Bermudagrass is a hot-weather plant that thrives in temperatures between 95 degrees F and 100 degrees F. Due to its ability to withstand harsh conditions, Bermudagrass has become the choice for sports fields and golf courses in Texas. According to Texas A&M University, the hardy perennial does extremely well for home lawns and green spaces. Spreading or broadcasting the seed will quickly propagate the grass.
Conduct a soil test to the area prior to any cultivation of the new Bermudagrass lawn. Contact your local agricultural extension service for their recommended soil test process and procedures. Generally soil tests will take approximately three weeks to six weeks before you have the results in your hands.
Work the new Bermudagrass lawn area with the rototiller. Average depth for seedbed preparation can be between 2 inches to 4 inches deep. The deeper the soil is cultivated, the better the turf roots of the Bermudagrass will be established. Remove all rocks and errant roots using the garden rake.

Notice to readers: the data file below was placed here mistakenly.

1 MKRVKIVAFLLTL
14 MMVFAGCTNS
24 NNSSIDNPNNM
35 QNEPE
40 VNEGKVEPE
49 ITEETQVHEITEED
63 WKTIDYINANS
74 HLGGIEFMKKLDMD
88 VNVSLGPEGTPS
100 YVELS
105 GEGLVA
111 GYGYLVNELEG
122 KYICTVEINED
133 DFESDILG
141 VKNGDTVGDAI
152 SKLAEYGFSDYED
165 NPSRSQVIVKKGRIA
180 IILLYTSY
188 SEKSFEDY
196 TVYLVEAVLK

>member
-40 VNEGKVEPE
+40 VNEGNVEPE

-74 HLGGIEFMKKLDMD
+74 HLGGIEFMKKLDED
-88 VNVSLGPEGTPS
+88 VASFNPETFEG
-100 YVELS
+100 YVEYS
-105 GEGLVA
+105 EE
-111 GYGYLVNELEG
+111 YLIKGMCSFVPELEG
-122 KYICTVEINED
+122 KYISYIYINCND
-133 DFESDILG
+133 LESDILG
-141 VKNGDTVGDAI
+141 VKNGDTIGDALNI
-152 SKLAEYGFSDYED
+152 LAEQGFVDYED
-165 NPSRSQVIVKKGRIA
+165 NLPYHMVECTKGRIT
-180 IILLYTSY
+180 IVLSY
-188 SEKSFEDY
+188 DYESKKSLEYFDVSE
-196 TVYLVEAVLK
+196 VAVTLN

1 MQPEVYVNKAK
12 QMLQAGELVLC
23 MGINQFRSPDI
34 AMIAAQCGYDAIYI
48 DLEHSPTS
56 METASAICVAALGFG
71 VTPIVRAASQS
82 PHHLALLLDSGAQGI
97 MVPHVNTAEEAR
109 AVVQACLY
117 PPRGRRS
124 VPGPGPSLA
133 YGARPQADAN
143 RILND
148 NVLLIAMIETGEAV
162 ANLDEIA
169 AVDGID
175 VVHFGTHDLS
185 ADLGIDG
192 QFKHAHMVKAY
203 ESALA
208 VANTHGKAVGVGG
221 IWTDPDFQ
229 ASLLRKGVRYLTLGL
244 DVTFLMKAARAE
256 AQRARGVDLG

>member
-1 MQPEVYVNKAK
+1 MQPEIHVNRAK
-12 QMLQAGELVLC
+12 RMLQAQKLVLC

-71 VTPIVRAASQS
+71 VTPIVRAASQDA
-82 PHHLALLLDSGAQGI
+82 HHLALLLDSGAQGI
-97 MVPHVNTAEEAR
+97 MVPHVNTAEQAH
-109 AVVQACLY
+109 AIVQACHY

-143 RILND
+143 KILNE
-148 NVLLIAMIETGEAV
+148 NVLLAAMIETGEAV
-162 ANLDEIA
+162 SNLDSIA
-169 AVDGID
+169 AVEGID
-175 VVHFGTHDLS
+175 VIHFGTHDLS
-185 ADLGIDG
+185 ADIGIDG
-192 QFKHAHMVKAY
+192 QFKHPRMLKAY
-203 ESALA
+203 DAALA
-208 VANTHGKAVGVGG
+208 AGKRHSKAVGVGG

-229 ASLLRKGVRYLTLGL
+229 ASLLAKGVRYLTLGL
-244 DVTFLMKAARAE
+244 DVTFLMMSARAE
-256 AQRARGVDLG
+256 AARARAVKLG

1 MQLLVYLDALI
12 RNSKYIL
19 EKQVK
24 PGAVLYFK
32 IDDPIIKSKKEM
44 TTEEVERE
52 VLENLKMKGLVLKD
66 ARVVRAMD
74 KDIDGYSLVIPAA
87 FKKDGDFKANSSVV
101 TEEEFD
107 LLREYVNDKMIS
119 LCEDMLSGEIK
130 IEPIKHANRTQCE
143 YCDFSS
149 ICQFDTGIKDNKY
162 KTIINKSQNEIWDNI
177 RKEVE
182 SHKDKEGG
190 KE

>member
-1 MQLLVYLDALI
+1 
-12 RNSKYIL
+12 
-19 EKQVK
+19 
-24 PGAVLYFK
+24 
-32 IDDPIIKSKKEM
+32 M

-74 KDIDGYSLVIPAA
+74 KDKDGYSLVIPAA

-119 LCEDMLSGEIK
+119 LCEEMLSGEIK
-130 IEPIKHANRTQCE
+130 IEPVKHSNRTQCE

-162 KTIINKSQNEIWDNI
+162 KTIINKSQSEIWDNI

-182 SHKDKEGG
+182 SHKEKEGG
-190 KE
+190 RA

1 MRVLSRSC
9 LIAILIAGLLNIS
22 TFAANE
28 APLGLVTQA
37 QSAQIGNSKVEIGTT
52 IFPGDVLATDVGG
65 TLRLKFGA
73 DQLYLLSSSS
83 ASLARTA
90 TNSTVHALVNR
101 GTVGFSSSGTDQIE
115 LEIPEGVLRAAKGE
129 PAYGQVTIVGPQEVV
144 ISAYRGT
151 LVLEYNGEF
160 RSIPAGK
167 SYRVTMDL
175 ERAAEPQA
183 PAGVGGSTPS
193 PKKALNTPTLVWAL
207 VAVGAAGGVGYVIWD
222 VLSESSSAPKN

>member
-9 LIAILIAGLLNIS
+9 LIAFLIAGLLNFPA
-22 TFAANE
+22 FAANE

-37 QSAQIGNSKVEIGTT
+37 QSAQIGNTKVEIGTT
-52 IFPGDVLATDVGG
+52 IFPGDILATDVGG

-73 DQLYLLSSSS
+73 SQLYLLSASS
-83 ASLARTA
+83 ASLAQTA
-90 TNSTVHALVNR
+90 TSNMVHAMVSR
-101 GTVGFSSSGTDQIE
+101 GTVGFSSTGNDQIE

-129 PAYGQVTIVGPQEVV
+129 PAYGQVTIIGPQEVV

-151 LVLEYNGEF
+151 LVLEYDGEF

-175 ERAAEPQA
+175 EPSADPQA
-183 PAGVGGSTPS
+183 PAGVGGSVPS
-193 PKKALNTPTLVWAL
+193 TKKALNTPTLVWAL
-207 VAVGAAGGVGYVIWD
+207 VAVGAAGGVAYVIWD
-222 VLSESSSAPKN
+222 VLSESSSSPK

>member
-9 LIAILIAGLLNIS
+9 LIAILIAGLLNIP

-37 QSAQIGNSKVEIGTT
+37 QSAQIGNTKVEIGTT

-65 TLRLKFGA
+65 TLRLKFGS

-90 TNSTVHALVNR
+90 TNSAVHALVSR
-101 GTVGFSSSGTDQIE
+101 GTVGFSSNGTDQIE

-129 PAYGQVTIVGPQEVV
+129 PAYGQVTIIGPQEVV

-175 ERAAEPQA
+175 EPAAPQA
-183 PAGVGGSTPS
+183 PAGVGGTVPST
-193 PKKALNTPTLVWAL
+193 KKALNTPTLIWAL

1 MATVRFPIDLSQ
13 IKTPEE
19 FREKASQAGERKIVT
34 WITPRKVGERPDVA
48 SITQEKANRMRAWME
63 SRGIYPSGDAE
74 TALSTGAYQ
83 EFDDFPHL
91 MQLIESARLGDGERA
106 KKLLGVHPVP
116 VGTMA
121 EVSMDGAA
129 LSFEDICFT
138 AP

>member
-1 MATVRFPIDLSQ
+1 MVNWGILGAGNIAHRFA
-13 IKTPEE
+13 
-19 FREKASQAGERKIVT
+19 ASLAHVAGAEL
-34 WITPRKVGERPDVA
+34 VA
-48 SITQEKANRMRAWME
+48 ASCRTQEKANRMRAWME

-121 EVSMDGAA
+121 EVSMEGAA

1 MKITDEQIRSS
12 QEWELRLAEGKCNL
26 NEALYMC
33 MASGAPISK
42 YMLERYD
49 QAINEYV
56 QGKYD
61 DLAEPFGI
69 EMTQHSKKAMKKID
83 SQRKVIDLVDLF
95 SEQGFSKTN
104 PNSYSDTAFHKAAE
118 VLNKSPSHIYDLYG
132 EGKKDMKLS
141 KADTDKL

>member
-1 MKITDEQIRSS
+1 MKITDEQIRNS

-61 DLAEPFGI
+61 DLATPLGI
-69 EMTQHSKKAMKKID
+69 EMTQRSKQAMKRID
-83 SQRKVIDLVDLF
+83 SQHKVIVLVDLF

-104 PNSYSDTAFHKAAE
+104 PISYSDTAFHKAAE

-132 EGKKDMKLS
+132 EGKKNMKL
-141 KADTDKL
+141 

Apply the recommended amount of nitrogen fertilizer, from the soil test results, to the cultivated soil. Typical applications of nitrogen fertilizer are approximately 1 pound per 1000 square feet of area. Mix the fertilizer into the ground using the rototiller. Bermudagrass can handle a large range in soil pH levels, between 6.5 and 8.0. A pH level below 6.5 should have agricultural limestone added into the soil prior to planting the seed. Follow the recommended amounts provided by the soil test results.
Broadcast the hulled Bermudagrass seed when temperatures exceed 65 degrees F. Application rates will average approximately 1 pound of seed per 1000 square feet of lawn area.
Irrigate the new seed with the garden hose and sprinkler between 0.1 inches to 0.3 inches of water per day. Local climate and conditions may dictate more or less water distribution.
Mow the Bermudagrass three weeks after planting to promote grass growth and control weeds.